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Addressing human factors in the design of cyber hygiene self-assessment tools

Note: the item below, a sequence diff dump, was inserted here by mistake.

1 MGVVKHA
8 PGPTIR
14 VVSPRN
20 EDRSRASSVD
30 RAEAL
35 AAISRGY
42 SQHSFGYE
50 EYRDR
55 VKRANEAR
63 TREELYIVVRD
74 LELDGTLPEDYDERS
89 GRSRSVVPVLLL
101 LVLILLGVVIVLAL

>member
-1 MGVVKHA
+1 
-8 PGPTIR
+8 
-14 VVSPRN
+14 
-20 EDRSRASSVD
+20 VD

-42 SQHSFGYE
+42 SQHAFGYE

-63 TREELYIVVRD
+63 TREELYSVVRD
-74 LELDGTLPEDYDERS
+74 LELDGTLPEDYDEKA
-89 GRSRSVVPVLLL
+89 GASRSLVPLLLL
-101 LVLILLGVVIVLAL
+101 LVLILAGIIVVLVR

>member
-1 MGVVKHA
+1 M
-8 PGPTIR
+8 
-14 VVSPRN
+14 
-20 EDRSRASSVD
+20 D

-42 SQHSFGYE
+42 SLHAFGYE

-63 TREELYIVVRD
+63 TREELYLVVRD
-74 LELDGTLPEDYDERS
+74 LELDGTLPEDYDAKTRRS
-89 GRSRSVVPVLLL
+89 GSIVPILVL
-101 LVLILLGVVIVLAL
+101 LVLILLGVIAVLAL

As cybersecurity (CS) threats become more sophisticated and diversified, organisations are urged to constantly adopt and update measures for contrasting different types of attacks. Particularly, as novel techniques (e.g., social engineering and phishing) are aimed at leveraging individual users’ vulnerabilities to attack and breach a larger system or an entire company, user awareness and behaviour have become key factors in preventing adverse events, mitigating their damage, and responding appropriately. As a result, the concept of Cyber Hygiene (CH) is becoming increasingly relevant to address the risk associated to an individual’s CS practices. Consequently, self-assessment tools are becoming more important for evaluating user’s literacy, implementing measures (e.g., training), and studying the effectiveness of interventions. This paper proposes a framework for including human factors in the design of self-assessment tools and for accurately modelling CH aspects that the root cause in CS issues.

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